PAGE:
More than two years after the passage of landmark state legislation, Rhode Island's pension-reform saga may finally be coming to an end. When governments wait too long to address looming pension troubles, they often end up boxed in by the need to save money on one side and prohibitions against diminishing current employees' pensions on the other. But in this case, the final product has been worth the wait.
The pension-reform legislation was enacted in November 2011. Public-employee unions filed a lawsuit challenging it the following year. That December, a state Superior Court judge ordered the sides into talks brokered by a federal mediator. The recent agreement reached by outgoing Gov. Lincoln Chaffee, state Treasurer Gina Raimondo (who is running for governor) and the unions is fair and preserves most of the savings provided by the 2011 legislation.
The law provided that retirees would get cost of living adjustments (COLAs) just once every five years until the state pension fund has 80 percent of the money it needs to fund projected expenditures. It raised the retirement age for most state employees to the age at which they can begin to collect Social Security. And it scaled back the traditional defined-benefit portion of the pension plan while adding a defined-contribution element that requires all but public-safety employees to contribute 5 percent of salary to an individual retirement account, matched by a 1 percent employer contribution.
Under the settlement, individuals who retired before June 30, 2012, would get a one-time 2 percent COLA. Going forward, COLAs would be awarded every fourth year (instead of every fifth under the original legislation) until state pensions are 80 percent funded. And COLAs would be calculated using a new formula based on both inflation and the pension fund's investment returns.
Another change from the 2011 law is that employees with 20-plus years of service would move out of the hybrid 401(k)-style pension plan and back into a traditional one, where the amount those workers contribute to the pension fund would increase. In some cases, the minimum retirement age would be lowered and benefits would accrue more quickly.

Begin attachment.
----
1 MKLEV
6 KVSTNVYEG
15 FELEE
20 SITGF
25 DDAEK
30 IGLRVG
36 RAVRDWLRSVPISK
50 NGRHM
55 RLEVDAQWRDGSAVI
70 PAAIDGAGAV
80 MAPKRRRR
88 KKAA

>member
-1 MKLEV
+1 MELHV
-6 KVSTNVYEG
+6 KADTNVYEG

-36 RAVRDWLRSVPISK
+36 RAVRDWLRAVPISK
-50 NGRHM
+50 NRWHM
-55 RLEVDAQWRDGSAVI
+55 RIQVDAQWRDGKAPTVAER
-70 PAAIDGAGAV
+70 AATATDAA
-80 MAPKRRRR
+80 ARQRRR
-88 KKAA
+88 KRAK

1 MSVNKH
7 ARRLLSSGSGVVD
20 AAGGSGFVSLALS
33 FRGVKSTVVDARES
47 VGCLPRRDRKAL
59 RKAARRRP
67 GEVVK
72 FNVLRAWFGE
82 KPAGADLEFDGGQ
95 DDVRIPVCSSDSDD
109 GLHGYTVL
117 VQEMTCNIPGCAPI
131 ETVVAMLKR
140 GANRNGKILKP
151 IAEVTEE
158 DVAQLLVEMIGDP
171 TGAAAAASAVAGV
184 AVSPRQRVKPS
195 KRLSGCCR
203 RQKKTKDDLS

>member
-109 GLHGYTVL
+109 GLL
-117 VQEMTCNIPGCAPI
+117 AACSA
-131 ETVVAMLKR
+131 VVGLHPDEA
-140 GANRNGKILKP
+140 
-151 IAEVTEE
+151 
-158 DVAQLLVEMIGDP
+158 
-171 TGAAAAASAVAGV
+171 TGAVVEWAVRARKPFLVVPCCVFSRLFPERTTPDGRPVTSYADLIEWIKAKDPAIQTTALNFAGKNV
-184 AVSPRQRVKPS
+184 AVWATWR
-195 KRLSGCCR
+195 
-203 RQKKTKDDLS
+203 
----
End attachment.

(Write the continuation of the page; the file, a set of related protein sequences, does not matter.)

The deal still has to be approved by retirees, current state workers and the legislature, and they should approve it without delay. If not for reform, Rhode Island's unfunded liability would stand at an estimated $8.9 billion. Under the 2011 law, unfunded liability fell to $4.8 billion, and the settlement would increase it only to $5.05 billion.
Had the lawsuit continued, there is always the chance that the public-employee unions would have prevailed, a result that the Providence Journal editorialized would have been a "catastrophe" from which there would be "little hope of recovery in our lifetimes."
Credit rating agencies seem to agree. Moody's noted that the deal only modestly reduces the savings from reform and said that settling the lawsuit removes a lingering source of fiscal uncertainty. It termed the agreement "credit positive," which means it would help the state maintain or improve its bond rating.
Rhode Island is only the latest state or local government to discover just how thorny it gets if you wait too long before moving to fix public-employee pension problems. But in the end the state and its employees and retirees were lucky. Even though it took more than two years, it seems likely that the Ocean State will indeed avert a catastrophe.